There are cheaper ways to frustrate oneself via one's hobby. Taking up golf comes to mind.
__________________
cruising is entirely about showing up--in boat shoes.
Bash is offline   Reply With Quote
Old 05-11-2012, 09:11   #109
Registered User
 
oldragbaggers's Avatar

Join Date: Oct 2012
Location: Wherever the boat is
Boat: Cape Dory 33
Posts: 1,019
Re: I'm walking away from my boat.

Unless he is dealing with some major structural issue that cannot be overcome, I hope the needed rest and time away from the project gives him the renewed energy and perspective to continue. The Westsail 28 is a darn fine boat and he will probably be glad he persevered in the end.
__________________
Southbound on the ICW

https://share.delorme.com/SVAnteris
oldragbaggers is offline   Reply With Quote
Old 05-11-2012, 09:27   #110
Senior Cruiser

Cruisers Forum Supporter

Join Date: Mar 2006
Posts: 1,594
Re: I'm walking away from my boat.

bummer...Best of luck going forward..
__________________
Randy

Cape Dory 25D Seraph
rtbates is offline   Reply With Quote
Old 05-11-2012, 09:47   #111
Registered User
 
denverd0n's Avatar

Join Date: Jun 2008
Location: Tampa, FL
Posts: 3,948
Images: 6
Re: I'm walking away from my boat.

Quote:
Originally Posted by Rakuflames View Post
Don't EVER fall in love with a boat until after it's been surveyed. Just don't. There are so many boats out there.
I'd go a step further and say, until after the deal is done and it belongs to you.

Falling in love with any inanimate object before you own it completely is just never a good idea. We see so many postings on here from people who got in over their heads because they fell in love with a boat and just HAD TO buy it, even though in their hearts they knew it was... you name it: too big, too small, too expensive, the wrong kind, needed too much work, whatever.

As Rakuflames said, just don't!
__________________
denverd0n is offline   Reply With Quote
Old 05-11-2012, 18:01   #112
Senior Cruiser

Cruisers Forum Supporter

Join Date: Aug 2009
Location: between the devil and the deep blue sea
Boat: a sailing boat
Posts: 17,314
Re: I'm walking away from my boat.

Quote:
Originally Posted by Dockhead View Post
(...) One other comment: keeping cruising sailboats in usable condition is a hell of a job, no matter how good the boat is to start with, even when they're new!(...)
Comment valid for big boats.

Keeping a small one in usable condition is pretty easy and not at all too time consuming.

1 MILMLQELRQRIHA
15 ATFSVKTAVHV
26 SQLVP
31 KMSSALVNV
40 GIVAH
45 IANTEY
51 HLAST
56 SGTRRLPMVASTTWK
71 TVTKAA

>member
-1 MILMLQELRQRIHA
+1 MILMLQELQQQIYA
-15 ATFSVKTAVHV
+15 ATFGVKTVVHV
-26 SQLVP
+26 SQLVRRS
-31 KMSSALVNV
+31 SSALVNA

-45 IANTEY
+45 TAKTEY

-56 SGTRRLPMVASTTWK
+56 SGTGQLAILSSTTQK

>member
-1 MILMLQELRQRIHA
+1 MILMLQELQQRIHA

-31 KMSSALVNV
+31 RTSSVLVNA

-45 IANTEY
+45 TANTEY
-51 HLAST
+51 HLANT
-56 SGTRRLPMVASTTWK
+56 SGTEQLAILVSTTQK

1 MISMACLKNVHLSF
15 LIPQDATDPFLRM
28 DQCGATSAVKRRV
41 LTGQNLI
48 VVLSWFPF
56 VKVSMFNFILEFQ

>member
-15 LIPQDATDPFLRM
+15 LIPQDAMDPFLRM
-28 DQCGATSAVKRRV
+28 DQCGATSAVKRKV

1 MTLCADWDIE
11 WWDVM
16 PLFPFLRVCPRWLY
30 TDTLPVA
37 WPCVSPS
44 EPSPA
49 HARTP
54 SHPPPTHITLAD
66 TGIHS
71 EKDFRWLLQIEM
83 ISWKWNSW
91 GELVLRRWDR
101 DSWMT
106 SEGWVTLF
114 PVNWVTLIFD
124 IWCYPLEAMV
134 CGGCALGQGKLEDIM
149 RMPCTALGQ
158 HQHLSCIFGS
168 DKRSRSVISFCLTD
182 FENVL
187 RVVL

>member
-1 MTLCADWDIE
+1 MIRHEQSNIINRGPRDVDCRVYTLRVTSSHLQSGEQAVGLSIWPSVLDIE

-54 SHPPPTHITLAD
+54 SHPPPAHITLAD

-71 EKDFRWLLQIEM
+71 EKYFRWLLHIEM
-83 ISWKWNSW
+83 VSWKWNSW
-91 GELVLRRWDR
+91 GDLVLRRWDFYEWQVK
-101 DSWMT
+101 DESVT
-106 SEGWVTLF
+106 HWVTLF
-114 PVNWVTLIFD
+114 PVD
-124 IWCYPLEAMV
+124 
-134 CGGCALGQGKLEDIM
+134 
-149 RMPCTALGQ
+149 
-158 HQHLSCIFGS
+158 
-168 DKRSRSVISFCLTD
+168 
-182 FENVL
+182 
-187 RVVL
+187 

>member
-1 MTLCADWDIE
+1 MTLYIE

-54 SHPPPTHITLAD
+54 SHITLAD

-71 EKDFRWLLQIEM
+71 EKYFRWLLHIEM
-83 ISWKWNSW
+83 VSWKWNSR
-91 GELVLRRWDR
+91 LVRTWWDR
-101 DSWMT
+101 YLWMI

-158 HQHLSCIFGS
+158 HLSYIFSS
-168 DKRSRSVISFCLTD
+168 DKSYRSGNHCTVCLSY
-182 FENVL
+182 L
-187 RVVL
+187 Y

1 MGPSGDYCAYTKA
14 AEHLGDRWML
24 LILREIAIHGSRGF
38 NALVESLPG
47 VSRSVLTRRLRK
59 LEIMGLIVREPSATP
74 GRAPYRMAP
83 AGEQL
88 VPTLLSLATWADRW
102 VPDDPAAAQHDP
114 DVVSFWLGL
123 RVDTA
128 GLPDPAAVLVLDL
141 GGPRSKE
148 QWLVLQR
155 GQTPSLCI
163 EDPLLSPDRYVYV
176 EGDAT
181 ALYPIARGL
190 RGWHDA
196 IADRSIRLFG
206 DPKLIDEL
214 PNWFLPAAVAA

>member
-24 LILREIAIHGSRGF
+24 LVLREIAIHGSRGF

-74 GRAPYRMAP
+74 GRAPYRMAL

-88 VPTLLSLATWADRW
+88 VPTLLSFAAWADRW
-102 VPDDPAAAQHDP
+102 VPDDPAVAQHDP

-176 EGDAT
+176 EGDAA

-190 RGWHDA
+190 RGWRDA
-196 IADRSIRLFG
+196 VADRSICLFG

b.
__________________
barnakiel is offline   Reply With Quote
Old 05-11-2012, 18:17   #113
cruiser

Join Date: Aug 2011
Location: Tampa Bay area
Boat: Hunter 31'
Posts: 5,731
Re: I'm walking away from my boat.

Quote:
Originally Posted by barnakiel View Post
Well,

If you had money to have it fixed by others, then there is no frustration and no issue.

If you did not, then you chose the wrong boat.

Right/wrong?

There are those who buy boats to fix them and derive pleasure from fixing boats. And there are those who get pleasure from sailing boats and they will stay away from fixer uppers.

BTW What was the whole lot that you could not do? What is the possible whole lot in a 25' that an able man cannot handle themselves?

b.

What "able man?" I'm a 66 year old woman with basically no experience with tools. Moving the running rigging, going up the mast to replace the halyards, replacing standing rigging, all sorts of things. It was find a way to afford it or not have a sailboat, and I am not ready to go there. As I said, I've worked out ways to barter a lot of things. On this boat, a dirty fuel tank was a big problem for me but not for the friend who actually took care of it.

I had cancer six years ago. It was a great big wake up call. If there's something I really, really want to do, not wise to wait. What I really, really wanted to do was live on my sailboat. But there's been plenty of frustration. The good has outweighed the bad, and I know that something could happen to me tomorrow that would not only keep me from sailing but force me off the boat, not that I ever wanted a "floating condo by a dock."
__________________
Rakuflames is offline   Reply With Quote
Old 05-11-2012, 18:22   #114
cruiser

Join Date: Aug 2011
Location: Tampa Bay area
Boat: Hunter 31'
Posts: 5,731
Re: I'm walking away from my boat.

Quote:
Originally Posted by Dockhead View Post
We should mention on purely economic side to the story.

The very first sailboat I ever bought turned out to be this case -- it was an extremely valuable lesson.

Some boats need x$ worth of to be usable, but will be worth less than x$ when the work is finished. Sometimes even when x$ covers only materials and parts. Such boats need to be scrapped, and if you realize it halfway throught the project, they still need to be scrapped.